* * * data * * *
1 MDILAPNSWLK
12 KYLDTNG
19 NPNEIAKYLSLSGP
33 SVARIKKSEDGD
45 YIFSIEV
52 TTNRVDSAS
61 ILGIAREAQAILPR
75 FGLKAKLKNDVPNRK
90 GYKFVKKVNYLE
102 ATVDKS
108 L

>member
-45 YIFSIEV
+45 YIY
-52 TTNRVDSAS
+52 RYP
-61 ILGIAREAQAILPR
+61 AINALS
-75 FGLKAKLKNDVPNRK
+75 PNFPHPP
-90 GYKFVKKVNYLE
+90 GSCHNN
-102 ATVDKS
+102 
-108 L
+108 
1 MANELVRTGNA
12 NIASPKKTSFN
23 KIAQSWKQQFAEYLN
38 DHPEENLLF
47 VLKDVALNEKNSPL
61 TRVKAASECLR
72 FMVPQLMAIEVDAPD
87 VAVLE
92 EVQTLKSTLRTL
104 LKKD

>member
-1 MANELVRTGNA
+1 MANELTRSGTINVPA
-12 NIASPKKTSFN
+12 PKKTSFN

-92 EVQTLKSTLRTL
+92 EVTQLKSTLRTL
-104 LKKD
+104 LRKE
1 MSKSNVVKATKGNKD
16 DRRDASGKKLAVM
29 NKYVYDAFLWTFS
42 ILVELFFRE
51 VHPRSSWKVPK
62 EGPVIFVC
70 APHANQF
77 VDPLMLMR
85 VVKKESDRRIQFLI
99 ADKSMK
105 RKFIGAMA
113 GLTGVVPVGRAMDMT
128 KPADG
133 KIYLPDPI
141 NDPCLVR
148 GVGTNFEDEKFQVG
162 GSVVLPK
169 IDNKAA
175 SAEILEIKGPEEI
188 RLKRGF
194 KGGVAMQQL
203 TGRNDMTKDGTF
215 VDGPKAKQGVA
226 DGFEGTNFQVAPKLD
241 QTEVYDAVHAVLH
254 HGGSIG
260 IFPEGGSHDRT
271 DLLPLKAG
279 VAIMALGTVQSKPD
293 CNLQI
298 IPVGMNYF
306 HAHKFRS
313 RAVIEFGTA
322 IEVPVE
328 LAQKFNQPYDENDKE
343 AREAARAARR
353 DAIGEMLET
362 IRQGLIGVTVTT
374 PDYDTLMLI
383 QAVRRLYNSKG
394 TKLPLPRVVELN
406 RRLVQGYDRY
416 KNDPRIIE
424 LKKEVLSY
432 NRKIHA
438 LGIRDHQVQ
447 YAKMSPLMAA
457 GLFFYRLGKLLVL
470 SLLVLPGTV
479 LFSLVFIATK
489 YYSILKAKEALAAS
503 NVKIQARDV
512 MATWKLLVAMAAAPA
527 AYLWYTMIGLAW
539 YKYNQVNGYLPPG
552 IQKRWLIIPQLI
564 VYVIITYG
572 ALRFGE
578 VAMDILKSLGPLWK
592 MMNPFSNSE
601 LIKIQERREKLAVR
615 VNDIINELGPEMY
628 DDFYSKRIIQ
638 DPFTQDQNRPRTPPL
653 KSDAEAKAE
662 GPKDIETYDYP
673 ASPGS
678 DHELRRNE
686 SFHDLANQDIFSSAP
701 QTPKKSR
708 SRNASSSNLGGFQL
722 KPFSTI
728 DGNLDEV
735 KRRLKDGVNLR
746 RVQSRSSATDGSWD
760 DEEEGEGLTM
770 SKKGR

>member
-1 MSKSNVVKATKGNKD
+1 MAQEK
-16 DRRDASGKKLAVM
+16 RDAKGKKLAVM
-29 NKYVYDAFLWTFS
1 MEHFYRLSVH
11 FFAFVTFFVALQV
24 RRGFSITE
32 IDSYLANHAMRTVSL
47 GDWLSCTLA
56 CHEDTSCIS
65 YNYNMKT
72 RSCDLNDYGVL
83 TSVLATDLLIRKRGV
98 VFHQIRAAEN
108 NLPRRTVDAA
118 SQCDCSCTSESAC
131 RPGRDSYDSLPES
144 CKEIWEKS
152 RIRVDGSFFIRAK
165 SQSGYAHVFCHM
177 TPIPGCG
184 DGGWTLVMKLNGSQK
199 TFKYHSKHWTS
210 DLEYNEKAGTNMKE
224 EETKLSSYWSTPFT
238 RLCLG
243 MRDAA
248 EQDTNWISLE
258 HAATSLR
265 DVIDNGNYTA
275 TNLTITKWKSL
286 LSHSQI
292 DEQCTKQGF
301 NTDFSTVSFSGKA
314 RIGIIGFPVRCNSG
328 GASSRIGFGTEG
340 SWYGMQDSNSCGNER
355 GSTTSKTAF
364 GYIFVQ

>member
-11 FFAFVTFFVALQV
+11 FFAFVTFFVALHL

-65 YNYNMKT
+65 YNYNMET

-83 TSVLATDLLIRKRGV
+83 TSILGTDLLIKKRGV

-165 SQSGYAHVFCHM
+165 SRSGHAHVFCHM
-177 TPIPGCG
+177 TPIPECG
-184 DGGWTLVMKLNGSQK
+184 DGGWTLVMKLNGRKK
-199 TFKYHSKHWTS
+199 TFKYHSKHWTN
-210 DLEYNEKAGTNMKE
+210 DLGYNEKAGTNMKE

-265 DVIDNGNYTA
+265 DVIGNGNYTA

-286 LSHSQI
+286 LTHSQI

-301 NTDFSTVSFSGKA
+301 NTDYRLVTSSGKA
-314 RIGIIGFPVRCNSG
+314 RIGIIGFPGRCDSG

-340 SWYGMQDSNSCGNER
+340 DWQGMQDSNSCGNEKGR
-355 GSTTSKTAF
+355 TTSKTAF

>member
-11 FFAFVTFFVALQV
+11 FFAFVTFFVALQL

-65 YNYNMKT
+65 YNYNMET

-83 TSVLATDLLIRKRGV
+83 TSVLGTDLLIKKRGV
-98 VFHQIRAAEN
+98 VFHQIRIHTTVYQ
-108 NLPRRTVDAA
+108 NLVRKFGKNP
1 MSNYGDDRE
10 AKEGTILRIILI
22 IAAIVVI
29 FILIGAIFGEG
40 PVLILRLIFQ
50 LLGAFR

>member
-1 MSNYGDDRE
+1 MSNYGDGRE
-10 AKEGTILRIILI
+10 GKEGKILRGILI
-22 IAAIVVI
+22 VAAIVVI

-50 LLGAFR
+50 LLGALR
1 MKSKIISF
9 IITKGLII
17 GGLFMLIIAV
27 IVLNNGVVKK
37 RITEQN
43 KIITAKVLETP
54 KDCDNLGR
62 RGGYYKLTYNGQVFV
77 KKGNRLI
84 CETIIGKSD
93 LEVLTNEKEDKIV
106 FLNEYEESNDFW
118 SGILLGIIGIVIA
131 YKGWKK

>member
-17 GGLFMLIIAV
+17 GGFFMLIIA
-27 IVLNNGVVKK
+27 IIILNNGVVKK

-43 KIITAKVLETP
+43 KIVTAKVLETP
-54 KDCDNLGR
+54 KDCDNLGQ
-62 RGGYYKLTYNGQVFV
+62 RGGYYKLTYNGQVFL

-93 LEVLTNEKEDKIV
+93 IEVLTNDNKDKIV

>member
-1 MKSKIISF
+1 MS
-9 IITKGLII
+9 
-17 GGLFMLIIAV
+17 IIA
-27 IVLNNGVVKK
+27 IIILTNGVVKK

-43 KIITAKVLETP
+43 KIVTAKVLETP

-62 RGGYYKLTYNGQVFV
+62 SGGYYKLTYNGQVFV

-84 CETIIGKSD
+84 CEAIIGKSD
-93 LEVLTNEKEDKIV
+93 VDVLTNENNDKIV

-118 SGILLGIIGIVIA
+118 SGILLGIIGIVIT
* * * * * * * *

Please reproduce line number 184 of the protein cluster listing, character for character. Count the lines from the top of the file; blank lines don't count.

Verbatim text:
+286 LTHSQI